geoffretired

Supporter
Supporter
Steve I am not a fan of punching the release , for the same reasons as you I feel.
I wonder, though, if the reason punching is so often seen as "not best practice" could have something to do with that method being learnt in error by some archers, and learnt badly.
Could I have been saved from severe target panic if I had been taught properly to make sure I was still pulling when I triggered the shot, as opposed to triggering and losing back tension through ignorance of the fact?
 

garethochse

New member
Are there not two issues being mixed here? TP is apprehension of the shot taking place when the arrow not in the middle of the gold, developing into releasing too early or not being able to acquire a stable sight position. And a flinch which is the release not activating the second the archer expects it to following a commanded execution and the body begins the follow through.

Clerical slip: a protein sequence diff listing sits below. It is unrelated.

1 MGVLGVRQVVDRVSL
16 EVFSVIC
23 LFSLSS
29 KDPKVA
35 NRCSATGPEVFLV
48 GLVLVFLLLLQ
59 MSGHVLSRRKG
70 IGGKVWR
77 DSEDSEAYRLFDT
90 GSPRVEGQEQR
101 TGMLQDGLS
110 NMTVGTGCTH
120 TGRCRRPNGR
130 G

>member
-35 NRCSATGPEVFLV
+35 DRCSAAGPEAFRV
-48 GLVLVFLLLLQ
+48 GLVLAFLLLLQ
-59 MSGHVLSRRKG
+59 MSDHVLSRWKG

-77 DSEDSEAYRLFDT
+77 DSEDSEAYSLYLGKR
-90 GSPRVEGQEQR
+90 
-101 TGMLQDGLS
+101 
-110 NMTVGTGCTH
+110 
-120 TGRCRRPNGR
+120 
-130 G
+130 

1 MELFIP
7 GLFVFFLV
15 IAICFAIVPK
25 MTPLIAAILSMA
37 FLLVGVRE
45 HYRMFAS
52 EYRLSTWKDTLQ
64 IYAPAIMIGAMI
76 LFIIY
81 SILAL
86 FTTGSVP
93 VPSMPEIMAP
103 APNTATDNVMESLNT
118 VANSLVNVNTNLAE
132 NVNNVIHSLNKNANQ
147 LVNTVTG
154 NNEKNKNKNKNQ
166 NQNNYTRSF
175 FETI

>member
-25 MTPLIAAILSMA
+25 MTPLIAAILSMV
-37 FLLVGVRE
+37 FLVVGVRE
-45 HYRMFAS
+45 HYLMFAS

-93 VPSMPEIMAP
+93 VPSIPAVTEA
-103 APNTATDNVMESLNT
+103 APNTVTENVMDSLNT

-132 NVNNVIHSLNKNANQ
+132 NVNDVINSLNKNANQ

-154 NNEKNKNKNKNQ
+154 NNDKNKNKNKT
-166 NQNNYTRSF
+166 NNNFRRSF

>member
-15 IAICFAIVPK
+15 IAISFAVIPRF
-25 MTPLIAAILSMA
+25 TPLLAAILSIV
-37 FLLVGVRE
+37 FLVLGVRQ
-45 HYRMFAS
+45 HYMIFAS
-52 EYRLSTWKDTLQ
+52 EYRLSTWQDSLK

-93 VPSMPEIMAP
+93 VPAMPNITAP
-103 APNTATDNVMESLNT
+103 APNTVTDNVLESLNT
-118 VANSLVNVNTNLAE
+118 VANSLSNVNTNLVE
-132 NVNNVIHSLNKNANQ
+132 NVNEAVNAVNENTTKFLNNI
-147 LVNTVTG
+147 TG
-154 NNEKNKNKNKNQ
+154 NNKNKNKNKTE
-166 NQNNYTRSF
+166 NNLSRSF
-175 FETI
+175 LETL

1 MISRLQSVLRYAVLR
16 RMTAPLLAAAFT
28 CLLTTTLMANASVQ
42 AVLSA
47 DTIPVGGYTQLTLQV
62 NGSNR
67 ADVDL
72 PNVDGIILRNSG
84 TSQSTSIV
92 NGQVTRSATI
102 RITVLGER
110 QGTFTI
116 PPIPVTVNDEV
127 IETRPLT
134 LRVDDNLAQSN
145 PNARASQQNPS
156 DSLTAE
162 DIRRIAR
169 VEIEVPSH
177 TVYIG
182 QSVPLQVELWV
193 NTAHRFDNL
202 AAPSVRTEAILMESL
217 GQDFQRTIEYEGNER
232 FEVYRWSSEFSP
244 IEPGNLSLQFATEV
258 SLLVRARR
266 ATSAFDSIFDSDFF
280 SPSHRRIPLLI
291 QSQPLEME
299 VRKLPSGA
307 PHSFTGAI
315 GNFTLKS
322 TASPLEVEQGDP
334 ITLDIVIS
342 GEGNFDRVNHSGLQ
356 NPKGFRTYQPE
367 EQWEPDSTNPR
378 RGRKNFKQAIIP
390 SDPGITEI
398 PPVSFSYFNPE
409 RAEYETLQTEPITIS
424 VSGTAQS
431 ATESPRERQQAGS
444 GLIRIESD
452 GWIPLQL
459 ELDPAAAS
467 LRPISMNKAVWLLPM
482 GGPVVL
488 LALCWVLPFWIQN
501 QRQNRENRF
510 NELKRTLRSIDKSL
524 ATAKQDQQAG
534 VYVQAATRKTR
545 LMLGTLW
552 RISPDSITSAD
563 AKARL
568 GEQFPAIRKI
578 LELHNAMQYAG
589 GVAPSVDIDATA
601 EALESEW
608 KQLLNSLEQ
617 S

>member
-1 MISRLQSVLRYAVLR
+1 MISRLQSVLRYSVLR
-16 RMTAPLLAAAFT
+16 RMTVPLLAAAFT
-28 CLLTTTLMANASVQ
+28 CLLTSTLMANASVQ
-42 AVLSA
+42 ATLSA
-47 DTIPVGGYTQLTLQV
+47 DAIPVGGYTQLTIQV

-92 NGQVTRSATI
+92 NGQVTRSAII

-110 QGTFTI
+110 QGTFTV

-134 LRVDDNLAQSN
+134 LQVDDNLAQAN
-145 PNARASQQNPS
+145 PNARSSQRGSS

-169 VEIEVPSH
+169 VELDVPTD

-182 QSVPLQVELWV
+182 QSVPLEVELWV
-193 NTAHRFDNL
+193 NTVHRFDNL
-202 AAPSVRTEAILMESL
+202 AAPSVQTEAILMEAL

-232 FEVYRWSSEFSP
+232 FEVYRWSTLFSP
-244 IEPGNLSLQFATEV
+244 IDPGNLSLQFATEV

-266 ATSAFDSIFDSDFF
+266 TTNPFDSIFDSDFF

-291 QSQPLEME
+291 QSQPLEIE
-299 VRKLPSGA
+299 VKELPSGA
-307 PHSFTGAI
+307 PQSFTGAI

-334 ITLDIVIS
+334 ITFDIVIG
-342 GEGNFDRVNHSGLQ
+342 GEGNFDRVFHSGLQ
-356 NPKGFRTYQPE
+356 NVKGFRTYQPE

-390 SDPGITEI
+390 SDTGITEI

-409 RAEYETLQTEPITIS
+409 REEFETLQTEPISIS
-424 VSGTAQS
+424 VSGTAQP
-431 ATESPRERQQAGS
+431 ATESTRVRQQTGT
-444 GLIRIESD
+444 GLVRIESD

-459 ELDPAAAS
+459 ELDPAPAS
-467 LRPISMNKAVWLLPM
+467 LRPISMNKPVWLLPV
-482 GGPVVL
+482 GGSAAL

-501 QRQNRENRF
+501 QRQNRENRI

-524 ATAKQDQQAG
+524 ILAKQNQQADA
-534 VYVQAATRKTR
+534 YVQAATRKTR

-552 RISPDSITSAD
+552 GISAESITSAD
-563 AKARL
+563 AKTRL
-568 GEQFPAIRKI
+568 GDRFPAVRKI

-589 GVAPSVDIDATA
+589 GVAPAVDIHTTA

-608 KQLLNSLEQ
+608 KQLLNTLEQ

they're one and the same issue - TP - both symptoms you describe originate with the archer anticipating the release. For 99% of people, a great shot will come from being able to settle on target (back tension, technique, trusting your aim etc) and then executing a great shot without anticipation (focus on speed and control of release v aiming). There are a few who can get onto target and then 'dynamically' execute their release, but that's a freedom they earn from superb technique - quick sight pic, steady aim, consistent release - and perhaps a different personality type. For us mortals, learn to shoot every shot by surprise.